We resume in public session and I will continue my point on the concern about a broad range of children being covered for school enrolment. I referred to the fact that the school takes in kids whose parents initially preferred a Catholic school. Given the high response rate of 46%, many Catholic parents are happy with the Educate Together ethos and would gladly send their kids to an Educate Together second level school. I suggest the issue is demographics in a broader sense. What is the capacity of an Educate Together school? There are five Educate Together schools in my constituency. I will not name all the schools but, with the exception of Lucan East Educate Together and Esker Educate Together, all of the schools have been established for a while. This is particularly true of Griffeen Educate Together in Lucan. Within a year or two, from a demographic point of view there will be capacity for a second level school in Lucan to provide solely for Educate Together children.

I do not know the exact figure but I understand some 80% or 85% of parents would choose to send their children to an Educate Together second level school. I will not play constituency politics but I do not know of any other Educate Together grouping in the country which has five schools. A number of areas have two. The schools have always shown a willingness to take in children from all religious backgrounds and none.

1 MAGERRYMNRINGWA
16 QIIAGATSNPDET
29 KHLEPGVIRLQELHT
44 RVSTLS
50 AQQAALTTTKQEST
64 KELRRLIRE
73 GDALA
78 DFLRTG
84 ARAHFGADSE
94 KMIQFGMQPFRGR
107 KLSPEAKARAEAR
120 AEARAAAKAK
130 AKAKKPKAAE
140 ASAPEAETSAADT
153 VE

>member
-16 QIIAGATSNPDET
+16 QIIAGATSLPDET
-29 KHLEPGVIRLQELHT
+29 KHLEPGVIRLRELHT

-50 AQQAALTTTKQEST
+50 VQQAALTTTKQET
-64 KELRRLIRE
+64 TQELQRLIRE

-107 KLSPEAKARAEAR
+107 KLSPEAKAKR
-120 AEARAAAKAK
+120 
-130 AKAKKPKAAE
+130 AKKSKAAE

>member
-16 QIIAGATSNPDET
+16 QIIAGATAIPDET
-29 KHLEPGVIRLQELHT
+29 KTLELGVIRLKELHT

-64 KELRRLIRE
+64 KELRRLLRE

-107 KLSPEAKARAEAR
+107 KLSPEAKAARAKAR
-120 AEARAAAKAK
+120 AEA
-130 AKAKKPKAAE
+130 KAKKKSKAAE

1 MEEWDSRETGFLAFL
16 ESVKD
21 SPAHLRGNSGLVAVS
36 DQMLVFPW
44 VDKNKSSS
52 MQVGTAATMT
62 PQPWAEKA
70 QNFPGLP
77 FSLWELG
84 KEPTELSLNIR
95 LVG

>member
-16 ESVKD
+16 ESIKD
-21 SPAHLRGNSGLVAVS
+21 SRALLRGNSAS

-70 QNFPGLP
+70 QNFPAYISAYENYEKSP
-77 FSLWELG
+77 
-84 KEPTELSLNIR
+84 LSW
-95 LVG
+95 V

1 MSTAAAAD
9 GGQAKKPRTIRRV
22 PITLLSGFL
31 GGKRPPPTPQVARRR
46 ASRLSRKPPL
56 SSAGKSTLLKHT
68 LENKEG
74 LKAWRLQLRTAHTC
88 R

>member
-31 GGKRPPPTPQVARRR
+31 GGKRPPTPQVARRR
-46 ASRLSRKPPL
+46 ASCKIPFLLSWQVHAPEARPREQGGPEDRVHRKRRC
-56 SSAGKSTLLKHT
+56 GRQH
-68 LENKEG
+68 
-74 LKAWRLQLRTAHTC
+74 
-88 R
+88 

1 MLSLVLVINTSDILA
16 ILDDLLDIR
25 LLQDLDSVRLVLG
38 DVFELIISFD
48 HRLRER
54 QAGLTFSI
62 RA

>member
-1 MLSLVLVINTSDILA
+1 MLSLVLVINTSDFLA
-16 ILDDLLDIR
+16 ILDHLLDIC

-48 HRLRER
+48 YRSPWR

Deputy Quinn referred to those who have no religious beliefs and would call themselves atheists or agnostics. Whether children are lapsed or devout Catholics or Muslims, other Christian denominations or Hindu, Educate Together covers the multitude, deals with religion in a specific way, covers all the various calendar dates of various faiths and does so in a way which respects all.

I am not saying the Educate Together ethos is better than any other ethos. I do not want to attribute defensiveness to the comments of Mr. Wyse on some schools. Educate Together will try to push the fact that it is democratic, pupil centred and has its own curriculum. Mr. Wyse asked if a community college was less democratic. I agree that it is a different type of democracy but it is still democratic. The VEC system has served us well over the years and there may be need to reform how it operates, but it has done a great service to the State. It is run in a democratic way which is no better or worse than Education Together schools.